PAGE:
Despite my head injury, I’m excited that I found a way to do one of my favorite things — biking — and to do good at the same time by raising money for an important cause.
Team-in-Training1-Schwinn Although I’m uncertain as to when I can start training again and wha date I’ll ride, but I still invite you to please use this link to donate online quickly and securely. You’ll receive a confirmation of your donation by email, and I will be notified as soon as you make your donation. Of course, I’ll keep you up to date on my efforts, too.
Each donation — which you can make here — helps accelerate finding a cure for leukemia, lymphoma and myeloma.
More than 823,000 Americans are battling these blood cancers. I hope that my participation in Team In Training will help bring them hope and support.
On behalf of The Leukemia & Lymphoma Society, thank you very much for your support. I greatly appreciate your generosity.
Signature 6a00d834520ed269e2010535f793c1970c-800wi
P.S. I’d be grateful if you could forward this blog post this email to as many people as you can to encourage them to donate as well.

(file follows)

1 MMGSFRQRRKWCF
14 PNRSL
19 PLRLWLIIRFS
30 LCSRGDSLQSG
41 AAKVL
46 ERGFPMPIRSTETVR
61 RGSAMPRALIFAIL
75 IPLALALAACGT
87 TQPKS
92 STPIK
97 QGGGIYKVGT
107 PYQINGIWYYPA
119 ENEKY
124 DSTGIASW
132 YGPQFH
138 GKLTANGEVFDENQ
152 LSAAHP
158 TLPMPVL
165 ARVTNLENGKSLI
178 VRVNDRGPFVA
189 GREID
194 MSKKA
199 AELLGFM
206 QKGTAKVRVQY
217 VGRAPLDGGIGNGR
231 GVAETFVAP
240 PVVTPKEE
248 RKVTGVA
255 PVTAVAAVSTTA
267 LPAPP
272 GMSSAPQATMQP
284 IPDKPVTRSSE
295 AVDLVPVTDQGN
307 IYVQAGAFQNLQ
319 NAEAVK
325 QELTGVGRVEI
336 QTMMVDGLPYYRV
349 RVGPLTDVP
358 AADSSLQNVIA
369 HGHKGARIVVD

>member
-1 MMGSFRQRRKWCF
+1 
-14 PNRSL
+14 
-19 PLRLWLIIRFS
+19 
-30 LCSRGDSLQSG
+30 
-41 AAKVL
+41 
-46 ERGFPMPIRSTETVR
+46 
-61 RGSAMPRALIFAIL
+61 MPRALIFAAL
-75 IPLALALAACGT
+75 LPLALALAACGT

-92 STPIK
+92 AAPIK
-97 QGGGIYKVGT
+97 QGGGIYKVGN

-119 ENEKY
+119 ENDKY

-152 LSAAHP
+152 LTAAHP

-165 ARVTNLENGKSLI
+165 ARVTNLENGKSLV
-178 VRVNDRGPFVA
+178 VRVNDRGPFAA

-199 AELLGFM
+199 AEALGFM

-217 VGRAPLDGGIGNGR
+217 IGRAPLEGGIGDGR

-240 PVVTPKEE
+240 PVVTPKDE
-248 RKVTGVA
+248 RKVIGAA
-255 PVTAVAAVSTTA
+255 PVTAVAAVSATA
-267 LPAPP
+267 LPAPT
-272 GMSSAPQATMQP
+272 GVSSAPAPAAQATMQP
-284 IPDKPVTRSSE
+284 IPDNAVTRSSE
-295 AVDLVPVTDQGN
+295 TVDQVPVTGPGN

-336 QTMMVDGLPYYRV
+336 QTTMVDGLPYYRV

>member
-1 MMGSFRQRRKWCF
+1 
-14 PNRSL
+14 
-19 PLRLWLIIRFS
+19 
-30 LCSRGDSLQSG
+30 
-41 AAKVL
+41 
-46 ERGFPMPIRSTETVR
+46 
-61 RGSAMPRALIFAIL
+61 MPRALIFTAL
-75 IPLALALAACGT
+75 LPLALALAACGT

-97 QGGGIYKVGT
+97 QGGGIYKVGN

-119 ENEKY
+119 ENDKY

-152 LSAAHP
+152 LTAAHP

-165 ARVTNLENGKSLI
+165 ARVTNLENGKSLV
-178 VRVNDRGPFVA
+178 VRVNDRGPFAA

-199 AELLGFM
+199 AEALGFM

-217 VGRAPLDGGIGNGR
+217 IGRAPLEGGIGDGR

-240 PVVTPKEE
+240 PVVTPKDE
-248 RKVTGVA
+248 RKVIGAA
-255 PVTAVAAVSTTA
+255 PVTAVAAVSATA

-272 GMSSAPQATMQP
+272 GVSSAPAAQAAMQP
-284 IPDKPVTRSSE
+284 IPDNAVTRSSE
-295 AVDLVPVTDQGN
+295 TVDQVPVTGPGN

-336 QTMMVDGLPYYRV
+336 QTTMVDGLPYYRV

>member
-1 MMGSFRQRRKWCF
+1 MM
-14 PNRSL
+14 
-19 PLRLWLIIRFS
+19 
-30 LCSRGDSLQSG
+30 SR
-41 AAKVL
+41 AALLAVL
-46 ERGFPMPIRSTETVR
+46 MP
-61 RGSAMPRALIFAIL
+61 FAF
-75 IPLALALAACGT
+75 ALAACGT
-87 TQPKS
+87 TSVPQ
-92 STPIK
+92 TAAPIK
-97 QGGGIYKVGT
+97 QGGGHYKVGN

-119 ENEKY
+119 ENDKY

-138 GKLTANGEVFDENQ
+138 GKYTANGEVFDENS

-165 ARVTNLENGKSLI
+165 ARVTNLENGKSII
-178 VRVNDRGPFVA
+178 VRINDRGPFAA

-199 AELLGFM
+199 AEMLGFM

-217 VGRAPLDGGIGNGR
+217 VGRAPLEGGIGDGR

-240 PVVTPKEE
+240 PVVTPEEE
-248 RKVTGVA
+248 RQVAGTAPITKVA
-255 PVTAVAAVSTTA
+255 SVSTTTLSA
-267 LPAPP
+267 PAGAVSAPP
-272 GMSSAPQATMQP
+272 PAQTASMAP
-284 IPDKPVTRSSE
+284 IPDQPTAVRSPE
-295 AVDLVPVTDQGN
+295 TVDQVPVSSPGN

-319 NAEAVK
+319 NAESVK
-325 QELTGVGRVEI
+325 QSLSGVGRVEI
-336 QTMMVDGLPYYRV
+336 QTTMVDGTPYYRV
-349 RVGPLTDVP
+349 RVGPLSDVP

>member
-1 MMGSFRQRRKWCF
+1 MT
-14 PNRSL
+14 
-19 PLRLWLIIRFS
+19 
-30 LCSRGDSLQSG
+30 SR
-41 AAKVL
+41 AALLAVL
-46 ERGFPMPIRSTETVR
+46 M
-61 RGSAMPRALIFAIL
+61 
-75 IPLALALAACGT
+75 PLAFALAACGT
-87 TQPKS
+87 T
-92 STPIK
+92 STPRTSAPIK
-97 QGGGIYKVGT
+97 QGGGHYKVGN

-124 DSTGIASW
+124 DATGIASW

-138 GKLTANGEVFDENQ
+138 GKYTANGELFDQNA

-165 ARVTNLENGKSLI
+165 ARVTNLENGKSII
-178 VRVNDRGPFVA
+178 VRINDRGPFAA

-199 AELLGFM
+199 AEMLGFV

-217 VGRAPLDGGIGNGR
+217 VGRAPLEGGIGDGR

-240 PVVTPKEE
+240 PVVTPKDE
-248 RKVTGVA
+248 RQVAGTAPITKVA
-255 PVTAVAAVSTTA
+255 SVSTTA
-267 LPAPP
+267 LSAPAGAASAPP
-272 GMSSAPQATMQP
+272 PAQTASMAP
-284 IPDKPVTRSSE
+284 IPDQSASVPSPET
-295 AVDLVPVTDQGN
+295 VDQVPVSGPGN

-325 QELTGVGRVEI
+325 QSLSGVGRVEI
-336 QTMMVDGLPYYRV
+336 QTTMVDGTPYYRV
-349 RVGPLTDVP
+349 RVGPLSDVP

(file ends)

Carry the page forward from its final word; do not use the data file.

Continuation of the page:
P.P.S. Would you be kind enough to visit my fundraising page now and donate to this worthwhile cause? All your contributions go straight to the Leukemia & Lymphoma Society.
Please make your contribution now.
And please join us on the Gab with the Gurus Radio Show on Sept. 8 at 2 pm Eastern so you can learn more about the Leukemia & Lymphoma Society’s Team in Training program.
To get directly to my fundraising page, just go here: http://pages.teamintraining.org/nyc/seagull10/cbennetbqu

Blogger or Web Spotlight

Support my Team in Training Bike Ride for the Leukemia & Lymphoma Society: 100 Miles (Gulp!)

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On Friday, I finally signed up to start working out with the Leukemia & Lymphoma Society’s respected Team in Training program.
My goal is rather bold: Go 100 miles (or at least 60) on my bike in the Seagull Century Race on Oct. 9 in Maryland!
To be frank, the idea of riding 100 miles sort of scares me. The most I’ve ever done is about 35 or 40 miles. (And that was when I was in better shape — pre-Lyme disease hit me.)